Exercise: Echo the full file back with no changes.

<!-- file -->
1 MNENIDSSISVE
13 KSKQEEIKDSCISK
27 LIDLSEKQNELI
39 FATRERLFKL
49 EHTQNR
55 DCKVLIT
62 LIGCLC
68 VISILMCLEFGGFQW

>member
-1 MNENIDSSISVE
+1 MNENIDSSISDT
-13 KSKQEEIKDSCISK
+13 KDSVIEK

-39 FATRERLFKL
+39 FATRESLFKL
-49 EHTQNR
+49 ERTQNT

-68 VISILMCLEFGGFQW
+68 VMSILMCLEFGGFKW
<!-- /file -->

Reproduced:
1 MNENIDSSISVE
13 KSKQEEIKDSCISK
27 LIDLSEKQNELI
39 FATRERLFKL
49 EHTQNR
55 DCKVLIT
62 LIGCLC
68 VISILMCLEFGGFQW

>member
-1 MNENIDSSISVE
+1 MNENIDSSISDT
-13 KSKQEEIKDSCISK
+13 KDSVIEK

-39 FATRERLFKL
+39 FATRESLFKL
-49 EHTQNR
+49 ERTQNT

-68 VISILMCLEFGGFQW
+68 VMSILMCLEFGGFKW